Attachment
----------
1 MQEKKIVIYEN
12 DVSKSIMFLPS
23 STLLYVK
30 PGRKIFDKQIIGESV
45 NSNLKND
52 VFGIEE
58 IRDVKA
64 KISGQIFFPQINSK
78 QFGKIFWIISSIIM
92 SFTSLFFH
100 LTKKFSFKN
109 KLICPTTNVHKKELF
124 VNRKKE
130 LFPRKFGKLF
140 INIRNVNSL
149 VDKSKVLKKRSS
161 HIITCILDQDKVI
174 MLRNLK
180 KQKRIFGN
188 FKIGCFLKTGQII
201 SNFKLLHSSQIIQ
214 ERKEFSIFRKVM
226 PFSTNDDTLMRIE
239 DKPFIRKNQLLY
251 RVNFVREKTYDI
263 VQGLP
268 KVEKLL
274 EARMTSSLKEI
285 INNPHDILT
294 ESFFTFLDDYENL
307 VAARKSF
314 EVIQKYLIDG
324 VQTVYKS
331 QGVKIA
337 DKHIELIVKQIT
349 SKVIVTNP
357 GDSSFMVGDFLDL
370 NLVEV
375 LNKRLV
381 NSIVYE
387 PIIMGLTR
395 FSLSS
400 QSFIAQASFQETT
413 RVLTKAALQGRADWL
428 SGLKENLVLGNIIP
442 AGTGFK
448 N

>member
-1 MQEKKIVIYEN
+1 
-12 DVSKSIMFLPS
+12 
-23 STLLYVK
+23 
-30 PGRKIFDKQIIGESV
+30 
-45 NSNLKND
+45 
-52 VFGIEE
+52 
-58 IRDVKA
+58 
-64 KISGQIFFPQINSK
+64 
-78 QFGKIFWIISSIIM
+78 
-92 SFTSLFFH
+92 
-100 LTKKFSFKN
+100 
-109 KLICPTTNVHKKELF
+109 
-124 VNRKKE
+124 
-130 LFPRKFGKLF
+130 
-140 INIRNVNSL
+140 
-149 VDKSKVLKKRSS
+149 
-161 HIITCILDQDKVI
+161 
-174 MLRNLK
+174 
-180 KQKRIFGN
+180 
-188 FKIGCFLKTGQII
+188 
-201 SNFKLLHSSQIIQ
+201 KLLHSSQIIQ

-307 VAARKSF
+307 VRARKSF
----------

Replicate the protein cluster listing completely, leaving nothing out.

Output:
1 MQEKKIVIYEN
12 DVSKSIMFLPS
23 STLLYVK
30 PGRKIFDKQIIGESV
45 NSNLKND
52 VFGIEE
58 IRDVKA
64 KISGQIFFPQINSK
78 QFGKIFWIISSIIM
92 SFTSLFFH
100 LTKKFSFKN
109 KLICPTTNVHKKELF
124 VNRKKE
130 LFPRKFGKLF
140 INIRNVNSL
149 VDKSKVLKKRSS
161 HIITCILDQDKVI
174 MLRNLK
180 KQKRIFGN
188 FKIGCFLKTGQII
201 SNFKLLHSSQIIQ
214 ERKEFSIFRKVM
226 PFSTNDDTLMRIE
239 DKPFIRKNQLLY
251 RVNFVREKTYDI
263 VQGLP
268 KVEKLL
274 EARMTSSLKEI
285 INNPHDILT
294 ESFFTFLDDYENL
307 VAARKSF
314 EVIQKYLIDG
324 VQTVYKS
331 QGVKIA
337 DKHIELIVKQIT
349 SKVIVTNP
357 GDSSFMVGDFLDL
370 NLVEV
375 LNKRLV
381 NSIVYE
387 PIIMGLTR
395 FSLSS
400 QSFIAQASFQETT
413 RVLTKAALQGRADWL
428 SGLKENLVLGNIIP
442 AGTGFK
448 N

>member
-1 MQEKKIVIYEN
+1 
-12 DVSKSIMFLPS
+12 
-23 STLLYVK
+23 
-30 PGRKIFDKQIIGESV
+30 
-45 NSNLKND
+45 
-52 VFGIEE
+52 
-58 IRDVKA
+58 
-64 KISGQIFFPQINSK
+64 
-78 QFGKIFWIISSIIM
+78 
-92 SFTSLFFH
+92 
-100 LTKKFSFKN
+100 
-109 KLICPTTNVHKKELF
+109 
-124 VNRKKE
+124 
-130 LFPRKFGKLF
+130 
-140 INIRNVNSL
+140 
-149 VDKSKVLKKRSS
+149 
-161 HIITCILDQDKVI
+161 
-174 MLRNLK
+174 
-180 KQKRIFGN
+180 
-188 FKIGCFLKTGQII
+188 
-201 SNFKLLHSSQIIQ
+201 KLLHSSQIIQ

-307 VAARKSF
+307 VRARKSF